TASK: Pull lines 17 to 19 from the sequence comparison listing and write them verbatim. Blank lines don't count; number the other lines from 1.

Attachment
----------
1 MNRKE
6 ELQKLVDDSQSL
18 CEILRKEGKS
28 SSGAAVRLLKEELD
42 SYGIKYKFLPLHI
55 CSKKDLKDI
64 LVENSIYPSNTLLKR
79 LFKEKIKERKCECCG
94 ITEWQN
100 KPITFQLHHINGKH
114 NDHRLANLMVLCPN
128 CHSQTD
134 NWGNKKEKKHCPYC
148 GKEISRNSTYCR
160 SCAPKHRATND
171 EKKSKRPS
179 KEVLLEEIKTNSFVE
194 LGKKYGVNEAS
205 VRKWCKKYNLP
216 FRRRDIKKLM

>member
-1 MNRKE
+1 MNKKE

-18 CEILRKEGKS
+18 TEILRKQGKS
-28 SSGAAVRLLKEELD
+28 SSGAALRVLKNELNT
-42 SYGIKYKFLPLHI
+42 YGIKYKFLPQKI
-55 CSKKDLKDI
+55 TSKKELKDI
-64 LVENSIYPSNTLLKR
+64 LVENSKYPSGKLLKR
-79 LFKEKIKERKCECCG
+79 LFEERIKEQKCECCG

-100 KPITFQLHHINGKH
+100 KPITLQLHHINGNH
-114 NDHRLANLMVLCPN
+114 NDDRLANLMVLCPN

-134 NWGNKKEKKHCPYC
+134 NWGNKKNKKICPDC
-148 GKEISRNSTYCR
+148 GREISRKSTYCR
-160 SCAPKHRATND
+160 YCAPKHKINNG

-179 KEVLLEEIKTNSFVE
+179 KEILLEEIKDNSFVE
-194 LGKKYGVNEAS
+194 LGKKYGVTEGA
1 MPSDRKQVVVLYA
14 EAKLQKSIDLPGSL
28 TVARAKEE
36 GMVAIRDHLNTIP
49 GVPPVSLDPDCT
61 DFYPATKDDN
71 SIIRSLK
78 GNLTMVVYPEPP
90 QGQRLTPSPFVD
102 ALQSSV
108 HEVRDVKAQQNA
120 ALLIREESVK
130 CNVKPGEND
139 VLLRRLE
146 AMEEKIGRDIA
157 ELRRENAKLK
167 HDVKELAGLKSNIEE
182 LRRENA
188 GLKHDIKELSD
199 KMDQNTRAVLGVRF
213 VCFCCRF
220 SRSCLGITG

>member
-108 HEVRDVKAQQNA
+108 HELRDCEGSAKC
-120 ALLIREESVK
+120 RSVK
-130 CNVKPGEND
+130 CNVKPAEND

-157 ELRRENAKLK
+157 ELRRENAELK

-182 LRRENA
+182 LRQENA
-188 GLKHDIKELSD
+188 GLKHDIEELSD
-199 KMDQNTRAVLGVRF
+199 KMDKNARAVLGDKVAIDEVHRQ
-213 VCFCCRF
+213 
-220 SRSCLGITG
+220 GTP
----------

179 KEVLLEEIKTNSFVE
194 LGKKYGVNEAS
205 VRKWCKKYNLP